The Department of Telecom (DoT) has made it mandatory for all mobile phones sold in India, including feature phones to support GPS functionality from 1 January 2018. The requirement is for satellite based GPS chips, and using A-GPS based on telecom infrastructure for tracking a handset is not an option. The DoT has rejected a plea by the India Cellular Association (ICA) against the ruling, and has made it clear that it will not entertain any further discussion on the issue.

According to the DoT, the feature is being made mandatory to ensure the safety of women. Representatives of the industry claim that incorporating a GPS chip in entry level feature phones may increase the prices of the low cost devices. ICA National President Pankaj Mohindroo told the Press Trust of India, “The price of low-cost feature phones may rise by over 50 per cent as adding GPS system will require better configuration.”

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The graph shows percentage of phone users against phone owners. Image: ITU.

The ruling may actually be counter-productive considering the gender gap in the ownership of smartphones. In emerging economies such as India, Bangladesh and Pakistan, a disproportionate number of women use somebody else’s phone. Over forty percent of the population in India cannot even afford a basic feature phone, according to the Information Society Report of 2016 by the International Telecommunications Union. Increasing the prices of feature phones may just make basic communications capabilities out of the reach of a higher percentage of the population, and exacerbate the problem of a gender gap in mobile phone ownership.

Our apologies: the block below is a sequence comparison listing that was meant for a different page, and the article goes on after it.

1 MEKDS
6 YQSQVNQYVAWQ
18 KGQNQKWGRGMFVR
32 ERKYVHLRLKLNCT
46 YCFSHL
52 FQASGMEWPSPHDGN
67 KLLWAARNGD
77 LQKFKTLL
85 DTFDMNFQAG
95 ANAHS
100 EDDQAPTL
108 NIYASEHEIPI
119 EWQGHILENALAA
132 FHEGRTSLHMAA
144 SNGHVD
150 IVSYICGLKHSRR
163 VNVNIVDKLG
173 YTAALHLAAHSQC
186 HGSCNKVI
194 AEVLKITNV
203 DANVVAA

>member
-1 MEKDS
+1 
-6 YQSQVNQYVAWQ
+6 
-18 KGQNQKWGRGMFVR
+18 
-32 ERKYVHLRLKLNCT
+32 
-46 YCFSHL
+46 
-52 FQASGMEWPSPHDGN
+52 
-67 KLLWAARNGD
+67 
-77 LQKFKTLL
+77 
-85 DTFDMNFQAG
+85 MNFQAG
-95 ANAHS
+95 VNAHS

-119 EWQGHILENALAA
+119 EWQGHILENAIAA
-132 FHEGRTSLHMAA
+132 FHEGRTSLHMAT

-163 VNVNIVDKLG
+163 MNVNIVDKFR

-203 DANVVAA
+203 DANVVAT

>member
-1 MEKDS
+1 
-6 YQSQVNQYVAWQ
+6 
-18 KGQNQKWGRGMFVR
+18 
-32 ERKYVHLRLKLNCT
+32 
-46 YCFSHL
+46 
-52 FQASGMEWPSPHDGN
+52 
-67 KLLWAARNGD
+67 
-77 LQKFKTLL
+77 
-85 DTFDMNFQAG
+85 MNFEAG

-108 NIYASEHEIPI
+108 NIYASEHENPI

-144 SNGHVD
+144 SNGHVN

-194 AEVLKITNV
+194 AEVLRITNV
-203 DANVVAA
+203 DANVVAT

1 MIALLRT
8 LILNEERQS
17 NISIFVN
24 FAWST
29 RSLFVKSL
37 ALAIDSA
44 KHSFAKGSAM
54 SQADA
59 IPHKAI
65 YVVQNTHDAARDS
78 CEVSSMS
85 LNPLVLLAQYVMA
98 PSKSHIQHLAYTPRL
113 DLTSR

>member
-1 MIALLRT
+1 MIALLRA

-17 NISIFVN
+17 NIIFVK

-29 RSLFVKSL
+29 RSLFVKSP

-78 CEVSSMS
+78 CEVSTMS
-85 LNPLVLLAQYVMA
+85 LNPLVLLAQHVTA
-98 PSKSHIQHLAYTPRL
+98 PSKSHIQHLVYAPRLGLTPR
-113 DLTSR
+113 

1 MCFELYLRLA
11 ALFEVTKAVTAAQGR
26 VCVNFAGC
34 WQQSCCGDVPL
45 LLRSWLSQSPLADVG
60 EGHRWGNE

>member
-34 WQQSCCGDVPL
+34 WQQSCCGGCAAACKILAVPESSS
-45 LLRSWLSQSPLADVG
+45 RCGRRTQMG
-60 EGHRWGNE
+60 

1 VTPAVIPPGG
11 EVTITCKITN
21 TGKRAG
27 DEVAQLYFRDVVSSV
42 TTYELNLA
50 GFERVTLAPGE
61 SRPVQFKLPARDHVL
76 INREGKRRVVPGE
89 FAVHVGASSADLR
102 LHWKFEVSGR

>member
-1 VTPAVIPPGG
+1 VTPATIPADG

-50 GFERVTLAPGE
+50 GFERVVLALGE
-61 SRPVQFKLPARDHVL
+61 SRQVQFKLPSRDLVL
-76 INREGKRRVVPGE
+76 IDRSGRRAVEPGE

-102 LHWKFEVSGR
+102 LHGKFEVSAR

Source: ITU
Age wise breakdown of ownership and usage in India. Source: ITU

If the prices of all feature phones go up, fewer people will buy one. Manufacturers have indicated that although the ruling will increase pressure on their margins, they will be able to include GPS functionality in all phones by the deadline. The mandatory inclusion of the GPS was a ruling made along with the requirement for a panic button on every device. For the safety of its users, especially women, mobile phones in the market are already shipping with panic buttons. Applications related to travel, including journey planners and ride hailing applications have integrated safety features in their offerings.

While the government has mandated a panic button, the infrastructure to provide help has a lot left to be desired. The helplines for women’s safety are not of much help. When the Government initially announced plans to make the panic button mandatory, the Internet and Mobile Association of India (IAMAI) released a statement indicating that a panic button would not be of much help on its own. The IAMAI asked the government to “sensitise the agencies to handle emergency situations rather than mandate conditions that are deemed to fail from its inception.”

IAMAI pointed out that the Himmat application launched by the Delhi police which was ineffective, leading to the launch of another application for women’s safety just six months later. “India has launched many emergency numbers and safety apps similar to this in the past but none of the programmes/ initiatives have been effective. Most of these programmes are well-designed solutions but suffer from poor back-end infrastructure or lack of an effective response management system with the local police and LEAs,” IAMAI said.

A number of mobile phones are created with deep understanding of the market, and the mandatory requirement for supporting a particular functionality may mean that some devices and models will not be available in India at all. One of the most celebrated feature phones released recently was the 2017 version of the Nokia 3310, which does not have a GPS feature. It looks like starting next year, feature phone models without a GPS chip, such as the Nokia 3310, will not be available in the market.

Publish date: July 10, 2017 6:09 pm| Modified date: July 10, 2017 6:09 pm

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